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Every time I settle down to continue my programming practice I always get hung up on intrusive thoughts like:

  • Am I being effective enough?
  • Am I going fast enough?
  • Am I learning the most relevant and important things?
  • What are the methods that I can use constantly to ensure that these conditions are met?

Every time these questions or things similar to them pop up in my mind and I get into analysis paralysis, I waste time and I don't get much done for the day which makes me feel worse(guilt).. What can I do to constantly remain in flow and stop worrying about speed and effectiveness or relevance of practice?

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up vote 6 down vote accepted

A big part in trying to effectively learn something is confidence.

After a day of trying to learn new programming techniques, sit down and program something random. Something cool! Something you've always wanted to program.

It can be a small program, like printing your own drawing in the console window or by calculating how much you will earn if you put your monthly income into stocks with cumulative returns etc. Try to use the techniques you learned that day.

Analysis paralysis is not helpful. It obstructs your learning process. By gaining confidence you will see that you are actually acquiring the skills and knowledge you are after.

This is because there is no such thing as 'learning the most relevant and important things', acquiring a skill involves touching and working with many different aspects of that skill. Different viewing points. Different details.

Therefore learning less relevant details still contributes to your general understanding of the whole.

The other questions (Am I going fast enough?, Am I being effective enough?) are purely because of lack of confidence. In any learning process, speed has nothing to do with how much you actually learn. It's about exposure: making many, many hours!


Because this is how our neocortex works: by making many hours your brain will store different versions of the patterns you are trying to learn. By having many different versions of these patterns, you will eventually recognize them faster. And that process is called 'learning'.

Hope that helps you out.

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Good answer. Thank you. – Duval Pearson III Feb 8 '14 at 3:54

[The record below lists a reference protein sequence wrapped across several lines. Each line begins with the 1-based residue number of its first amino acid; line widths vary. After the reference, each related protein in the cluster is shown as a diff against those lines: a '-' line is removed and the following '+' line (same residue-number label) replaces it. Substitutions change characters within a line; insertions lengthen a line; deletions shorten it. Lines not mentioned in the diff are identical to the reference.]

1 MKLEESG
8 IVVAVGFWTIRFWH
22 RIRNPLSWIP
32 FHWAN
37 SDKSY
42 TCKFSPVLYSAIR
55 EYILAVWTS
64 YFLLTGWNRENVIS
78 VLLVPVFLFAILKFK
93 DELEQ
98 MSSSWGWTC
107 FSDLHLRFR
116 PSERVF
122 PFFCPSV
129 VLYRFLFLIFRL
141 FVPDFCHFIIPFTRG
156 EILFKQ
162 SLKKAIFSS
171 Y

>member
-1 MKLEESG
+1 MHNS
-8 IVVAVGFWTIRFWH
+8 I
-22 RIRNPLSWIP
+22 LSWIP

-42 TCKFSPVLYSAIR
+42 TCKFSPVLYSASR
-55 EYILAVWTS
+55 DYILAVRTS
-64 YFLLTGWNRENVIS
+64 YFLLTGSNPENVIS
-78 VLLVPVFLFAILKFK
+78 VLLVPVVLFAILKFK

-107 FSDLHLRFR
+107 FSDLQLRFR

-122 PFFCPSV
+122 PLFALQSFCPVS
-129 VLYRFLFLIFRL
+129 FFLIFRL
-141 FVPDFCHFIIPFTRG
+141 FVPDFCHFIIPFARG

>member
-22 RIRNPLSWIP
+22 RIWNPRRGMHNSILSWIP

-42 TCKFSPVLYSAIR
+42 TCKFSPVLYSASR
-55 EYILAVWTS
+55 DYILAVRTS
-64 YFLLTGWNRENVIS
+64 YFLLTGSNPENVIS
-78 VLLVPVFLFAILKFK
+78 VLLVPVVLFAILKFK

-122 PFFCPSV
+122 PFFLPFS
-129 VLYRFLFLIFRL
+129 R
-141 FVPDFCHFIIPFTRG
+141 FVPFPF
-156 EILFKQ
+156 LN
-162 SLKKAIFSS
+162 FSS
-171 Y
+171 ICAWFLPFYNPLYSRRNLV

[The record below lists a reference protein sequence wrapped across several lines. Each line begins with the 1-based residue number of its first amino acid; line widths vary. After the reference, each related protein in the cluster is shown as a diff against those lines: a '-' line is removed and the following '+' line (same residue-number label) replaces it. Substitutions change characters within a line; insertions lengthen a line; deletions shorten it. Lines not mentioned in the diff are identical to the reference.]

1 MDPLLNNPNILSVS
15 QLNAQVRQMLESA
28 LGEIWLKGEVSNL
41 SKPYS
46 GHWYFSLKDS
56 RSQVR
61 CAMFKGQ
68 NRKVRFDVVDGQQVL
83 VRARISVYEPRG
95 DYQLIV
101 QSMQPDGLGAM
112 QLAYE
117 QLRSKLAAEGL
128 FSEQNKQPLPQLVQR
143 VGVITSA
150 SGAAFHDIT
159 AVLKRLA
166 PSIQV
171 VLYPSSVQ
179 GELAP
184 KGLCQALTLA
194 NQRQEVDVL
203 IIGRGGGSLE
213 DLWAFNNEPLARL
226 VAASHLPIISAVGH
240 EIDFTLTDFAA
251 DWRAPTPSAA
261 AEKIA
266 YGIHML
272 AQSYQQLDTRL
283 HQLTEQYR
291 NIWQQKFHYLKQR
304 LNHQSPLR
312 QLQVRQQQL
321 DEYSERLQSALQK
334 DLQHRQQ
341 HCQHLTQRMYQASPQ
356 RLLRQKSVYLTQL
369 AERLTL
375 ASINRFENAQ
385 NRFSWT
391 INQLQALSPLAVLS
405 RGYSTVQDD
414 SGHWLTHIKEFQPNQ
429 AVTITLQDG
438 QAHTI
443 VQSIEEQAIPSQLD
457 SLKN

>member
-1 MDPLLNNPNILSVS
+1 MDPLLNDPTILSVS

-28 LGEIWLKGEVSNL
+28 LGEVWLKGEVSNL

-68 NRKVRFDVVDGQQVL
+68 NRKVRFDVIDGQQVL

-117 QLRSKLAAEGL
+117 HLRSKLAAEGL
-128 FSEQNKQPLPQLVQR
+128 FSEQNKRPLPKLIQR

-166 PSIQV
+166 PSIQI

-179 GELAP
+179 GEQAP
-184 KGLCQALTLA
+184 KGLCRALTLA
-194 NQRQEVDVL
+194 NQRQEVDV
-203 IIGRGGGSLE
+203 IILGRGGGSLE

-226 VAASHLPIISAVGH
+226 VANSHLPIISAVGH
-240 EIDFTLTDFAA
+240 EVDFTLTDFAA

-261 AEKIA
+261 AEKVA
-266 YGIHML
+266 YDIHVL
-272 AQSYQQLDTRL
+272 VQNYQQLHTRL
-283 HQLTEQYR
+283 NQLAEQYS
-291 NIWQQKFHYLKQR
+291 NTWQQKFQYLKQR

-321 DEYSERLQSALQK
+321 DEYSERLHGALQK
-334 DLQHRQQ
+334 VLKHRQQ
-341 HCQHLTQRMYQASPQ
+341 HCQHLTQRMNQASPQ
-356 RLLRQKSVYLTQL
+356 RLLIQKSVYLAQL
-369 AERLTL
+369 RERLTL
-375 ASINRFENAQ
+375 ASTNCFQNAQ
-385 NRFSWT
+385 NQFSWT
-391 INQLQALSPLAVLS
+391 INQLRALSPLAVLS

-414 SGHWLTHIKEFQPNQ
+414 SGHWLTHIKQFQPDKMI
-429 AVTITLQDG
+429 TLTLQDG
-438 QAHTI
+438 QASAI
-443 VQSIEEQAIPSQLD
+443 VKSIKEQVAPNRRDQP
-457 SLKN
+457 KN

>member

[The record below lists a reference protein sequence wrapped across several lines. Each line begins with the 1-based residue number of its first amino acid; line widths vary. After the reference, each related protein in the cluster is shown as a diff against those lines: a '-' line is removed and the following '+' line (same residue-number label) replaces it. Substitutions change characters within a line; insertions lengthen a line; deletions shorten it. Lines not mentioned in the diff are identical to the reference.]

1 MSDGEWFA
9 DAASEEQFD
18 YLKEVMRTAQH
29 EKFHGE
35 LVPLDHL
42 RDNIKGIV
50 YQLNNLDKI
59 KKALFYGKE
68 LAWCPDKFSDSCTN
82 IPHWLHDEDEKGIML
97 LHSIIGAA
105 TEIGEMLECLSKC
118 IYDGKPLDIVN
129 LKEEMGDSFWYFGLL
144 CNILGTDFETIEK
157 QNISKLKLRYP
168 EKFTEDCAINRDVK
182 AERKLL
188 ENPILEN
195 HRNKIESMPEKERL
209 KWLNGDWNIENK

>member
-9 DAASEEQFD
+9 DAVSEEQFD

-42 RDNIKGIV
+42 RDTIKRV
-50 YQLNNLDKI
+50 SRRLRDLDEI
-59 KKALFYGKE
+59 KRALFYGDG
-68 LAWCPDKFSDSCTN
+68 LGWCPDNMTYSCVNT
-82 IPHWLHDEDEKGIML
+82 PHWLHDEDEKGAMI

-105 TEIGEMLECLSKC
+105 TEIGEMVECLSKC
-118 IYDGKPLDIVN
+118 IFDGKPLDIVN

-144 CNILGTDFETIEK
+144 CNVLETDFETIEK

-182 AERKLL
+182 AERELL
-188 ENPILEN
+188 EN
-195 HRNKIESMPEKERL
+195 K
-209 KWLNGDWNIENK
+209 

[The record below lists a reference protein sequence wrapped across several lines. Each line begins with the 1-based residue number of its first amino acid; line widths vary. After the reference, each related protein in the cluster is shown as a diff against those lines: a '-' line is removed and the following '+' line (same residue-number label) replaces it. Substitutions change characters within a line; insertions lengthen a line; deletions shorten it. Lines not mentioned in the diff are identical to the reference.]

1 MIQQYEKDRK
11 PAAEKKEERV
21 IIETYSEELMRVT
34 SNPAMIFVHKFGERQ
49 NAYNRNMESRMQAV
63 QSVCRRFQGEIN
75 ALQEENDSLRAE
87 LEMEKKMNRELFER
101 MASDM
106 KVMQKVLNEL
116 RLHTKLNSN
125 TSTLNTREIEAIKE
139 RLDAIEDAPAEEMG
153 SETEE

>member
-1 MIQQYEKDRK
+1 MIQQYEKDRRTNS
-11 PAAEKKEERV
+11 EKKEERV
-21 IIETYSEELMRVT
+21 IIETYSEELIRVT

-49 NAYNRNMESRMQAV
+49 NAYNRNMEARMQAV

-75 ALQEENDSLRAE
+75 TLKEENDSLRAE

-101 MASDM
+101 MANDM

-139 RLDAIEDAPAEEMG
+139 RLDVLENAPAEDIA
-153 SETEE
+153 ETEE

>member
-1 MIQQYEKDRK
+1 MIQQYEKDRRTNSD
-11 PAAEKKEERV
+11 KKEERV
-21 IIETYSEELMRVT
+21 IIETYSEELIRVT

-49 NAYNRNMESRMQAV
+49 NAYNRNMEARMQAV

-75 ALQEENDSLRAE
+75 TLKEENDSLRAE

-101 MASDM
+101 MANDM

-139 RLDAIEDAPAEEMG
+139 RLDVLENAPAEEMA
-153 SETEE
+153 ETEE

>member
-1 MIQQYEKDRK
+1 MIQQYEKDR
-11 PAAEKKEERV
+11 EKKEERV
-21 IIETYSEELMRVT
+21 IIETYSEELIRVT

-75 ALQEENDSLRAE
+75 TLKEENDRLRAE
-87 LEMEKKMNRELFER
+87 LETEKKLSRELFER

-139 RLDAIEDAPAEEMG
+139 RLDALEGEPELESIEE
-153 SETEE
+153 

The first two questions you ask require some sort of benchmark in order to be answered:

  • To be effective, you must have a goal that you're trying to effectively accomplish
  • To be going "fast enough", you must have some sort of deadline against which you measure time

I don't think you're doing anything wrong by asking yourself these questions; on the contrary, I think they're quite healthy for the learning process. But in order to avoid getting hung up on them, I think it's best to try to make them easily answerable with yes or no. I'm not sure how you best learn, but what has worked well for me is to make up a project I want to do, break it up into smaller tasks if it's a larger project, guesstimate how long everything should take and assign deadlines accordingly. The project can be something tiny like creating a hello world program in a new language within an hour, or something larger like creating a social network.

Since it's your own deadline, there's really nothing to stress about them, but they're just helpful for benchmarking your progress. And something super helpful is to use something like Trello and use checklists so you can very easily see what you've accomplished and what you have left to do.

Another benefit to project based learning is that you end up learning the "relevant and important" things in the process. For instance, if you decide to embark on creating a social network, you'll have to decide which database to use. So in asking yourself which database you should use, you'll likely come across the terms NoSQL and Graph Databases along with articles saying you really shouldn't stop using a relational db unless you have a really good reason (but you'll end up using mongodb or neo4j anyways because they just seem so much more fun). If you're just starting to learn programming, you shouldn't really be asking whether you're learning the most relevant and important things, but rather ask yourself if you can confidently accomplish the tasks you have set out to accomplish (in your project); if you're not confident, then the most relevant and important thing to learn at the moment would be whatever you still need to learn in order to confidently complete your tasks. Afterwards, you can start researching whether there was a way to do what you did.

Also, I don't know where you are in learning, but I've found that Test-Driven Development is really helpful with staying focused and having very concrete ways to measure progress. And though the overhead might be a bit much if you're just starting out, learning to use version control, such as git, can help you view your progress over time. I definitely wish I had started using git back from when I first started to learn programming (though it didn't exist then). It would've been amazing to see exactly what code I wrote at which time, and the comments kind of create a diary of sorts (for personal projects).